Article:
In having the opportunity to go into different teachers’ classrooms (which I love to do by the way!), it allows me to see commonalities among them that all contribute to Effective STEM Classrooms.
This week, I want to talk about the importance of a STEM classroom (or any classroom for that matter) being student-centered. Back in the day, it was the era of sage-on-the-stage, where the teacher was the sole provider of the information and dutifully shared that information with students in a lecture style format. I’m not going to completely dismiss that model, because in rare circumstances, that is the model that is most effective, but in general, this method will likely send student engagement off a cliff.
Providing a student-centered classroom allows students to take control of their learning and be in the driver’s seat and have a say in what comes next. This is a scary proposition for some teachers because it means giving up control, but giving the students latitude to direct their own learning will pay huge dividends in the end.
So how do you work to create a student-centered classroom?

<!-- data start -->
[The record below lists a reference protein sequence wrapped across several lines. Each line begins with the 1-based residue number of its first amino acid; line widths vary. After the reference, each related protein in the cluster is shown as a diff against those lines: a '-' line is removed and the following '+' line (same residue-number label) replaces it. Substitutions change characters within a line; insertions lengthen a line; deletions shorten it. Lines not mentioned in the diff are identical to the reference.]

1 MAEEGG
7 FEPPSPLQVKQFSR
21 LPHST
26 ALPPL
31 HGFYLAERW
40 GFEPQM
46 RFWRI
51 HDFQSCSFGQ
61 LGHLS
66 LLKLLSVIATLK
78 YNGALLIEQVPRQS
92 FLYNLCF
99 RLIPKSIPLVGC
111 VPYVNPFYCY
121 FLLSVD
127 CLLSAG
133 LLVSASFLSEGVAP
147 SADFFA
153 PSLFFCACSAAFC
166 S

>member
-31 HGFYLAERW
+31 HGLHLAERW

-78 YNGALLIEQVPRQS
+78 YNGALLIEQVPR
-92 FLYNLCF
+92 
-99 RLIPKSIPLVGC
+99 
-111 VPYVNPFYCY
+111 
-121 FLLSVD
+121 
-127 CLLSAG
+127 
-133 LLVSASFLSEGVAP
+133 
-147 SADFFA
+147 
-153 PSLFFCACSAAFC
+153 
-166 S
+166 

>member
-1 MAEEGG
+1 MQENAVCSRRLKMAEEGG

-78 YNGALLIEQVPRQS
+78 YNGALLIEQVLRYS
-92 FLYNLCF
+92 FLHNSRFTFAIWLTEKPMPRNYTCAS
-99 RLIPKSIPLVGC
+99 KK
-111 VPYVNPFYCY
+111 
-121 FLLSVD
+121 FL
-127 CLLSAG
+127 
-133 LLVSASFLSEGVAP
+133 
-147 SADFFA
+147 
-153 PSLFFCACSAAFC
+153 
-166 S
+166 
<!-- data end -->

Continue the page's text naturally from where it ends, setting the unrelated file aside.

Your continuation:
Introduce Engaging Projects– If students are engaged in the work, it will do miraculous things! It will cut down drastically on behavior issues, it will build confidence and it will let your students’ natural curiosity guide their learning.
Encourage Collaboration- Start with the furniture. Encourage collaboration by creating pods or stations in your classroom instead of rows of desks. Next, set the expectation of what good collaboration is. (Good- asking a teammate for help with a perplexing problem you’re having with your model. Bad- Asking someone in another team what movie they plan to see Friday.)
Involve Students in Assessment– At the beginning of each unit, I would frame the project for students and we’d work together to determine how they would be assessed. It builds tremendous buy-in for students and they are waaayyy more likely to be critical thinkers when comparing their work to the rubric that you developed together. The results? Incredibly higher quality work!
Hold Learning above All Else– You know how people “look like” their dogs? At the end of the school year, students look like you! If you teach them throughout the year the mantra that everything we do in our classroom is in the pursuit of learning, that will encourage them to keep their team on track, to value setbacks and to congratulate successes.
Introducing engaging projects and fostering collaboration go a long way to creating and maintaining a student-centered classroom. With these in place, the others will fall into line.